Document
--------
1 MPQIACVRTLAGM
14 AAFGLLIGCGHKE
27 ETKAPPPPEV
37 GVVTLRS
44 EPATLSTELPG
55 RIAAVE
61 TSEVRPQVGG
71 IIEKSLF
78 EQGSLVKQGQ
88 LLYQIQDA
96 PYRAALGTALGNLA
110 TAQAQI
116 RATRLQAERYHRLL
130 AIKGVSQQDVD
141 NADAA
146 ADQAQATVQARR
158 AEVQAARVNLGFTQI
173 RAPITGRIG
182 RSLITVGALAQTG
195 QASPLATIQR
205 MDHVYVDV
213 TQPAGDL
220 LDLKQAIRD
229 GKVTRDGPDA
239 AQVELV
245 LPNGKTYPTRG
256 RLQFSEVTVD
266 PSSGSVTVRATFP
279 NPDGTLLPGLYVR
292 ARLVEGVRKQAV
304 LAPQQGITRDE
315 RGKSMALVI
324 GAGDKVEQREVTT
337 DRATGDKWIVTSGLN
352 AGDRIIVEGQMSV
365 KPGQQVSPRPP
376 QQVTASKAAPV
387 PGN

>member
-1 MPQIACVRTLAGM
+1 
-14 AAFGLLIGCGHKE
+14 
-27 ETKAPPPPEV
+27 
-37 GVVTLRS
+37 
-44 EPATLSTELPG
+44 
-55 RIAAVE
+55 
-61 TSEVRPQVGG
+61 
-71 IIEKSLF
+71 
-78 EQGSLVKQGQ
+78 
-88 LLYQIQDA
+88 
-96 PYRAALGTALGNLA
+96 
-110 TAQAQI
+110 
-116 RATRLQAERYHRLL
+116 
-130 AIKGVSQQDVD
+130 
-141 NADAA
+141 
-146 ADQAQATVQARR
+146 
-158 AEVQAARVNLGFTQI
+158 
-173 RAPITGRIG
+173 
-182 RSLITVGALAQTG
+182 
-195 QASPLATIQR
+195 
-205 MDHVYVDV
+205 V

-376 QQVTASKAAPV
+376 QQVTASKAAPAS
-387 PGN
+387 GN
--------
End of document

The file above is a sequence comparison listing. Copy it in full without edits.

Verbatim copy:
1 MPQIACVRTLAGM
14 AAFGLLIGCGHKE
27 ETKAPPPPEV
37 GVVTLRS
44 EPATLSTELPG
55 RIAAVE
61 TSEVRPQVGG
71 IIEKSLF
78 EQGSLVKQGQ
88 LLYQIQDA
96 PYRAALGTALGNLA
110 TAQAQI
116 RATRLQAERYHRLL
130 AIKGVSQQDVD
141 NADAA
146 ADQAQATVQARR
158 AEVQAARVNLGFTQI
173 RAPITGRIG
182 RSLITVGALAQTG
195 QASPLATIQR
205 MDHVYVDV
213 TQPAGDL
220 LDLKQAIRD
229 GKVTRDGPDA
239 AQVELV
245 LPNGKTYPTRG
256 RLQFSEVTVD
266 PSSGSVTVRATFP
279 NPDGTLLPGLYVR
292 ARLVEGVRKQAV
304 LAPQQGITRDE
315 RGKSMALVI
324 GAGDKVEQREVTT
337 DRATGDKWIVTSGLN
352 AGDRIIVEGQMSV
365 KPGQQVSPRPP
376 QQVTASKAAPV
387 PGN

>member
-1 MPQIACVRTLAGM
+1 
-14 AAFGLLIGCGHKE
+14 
-27 ETKAPPPPEV
+27 
-37 GVVTLRS
+37 
-44 EPATLSTELPG
+44 
-55 RIAAVE
+55 
-61 TSEVRPQVGG
+61 
-71 IIEKSLF
+71 
-78 EQGSLVKQGQ
+78 
-88 LLYQIQDA
+88 
-96 PYRAALGTALGNLA
+96 
-110 TAQAQI
+110 
-116 RATRLQAERYHRLL
+116 
-130 AIKGVSQQDVD
+130 
-141 NADAA
+141 
-146 ADQAQATVQARR
+146 
-158 AEVQAARVNLGFTQI
+158 
-173 RAPITGRIG
+173 
-182 RSLITVGALAQTG
+182 
-195 QASPLATIQR
+195 
-205 MDHVYVDV
+205 V

-376 QQVTASKAAPV
+376 QQVTASKAAPAS
-387 PGN
+387 GN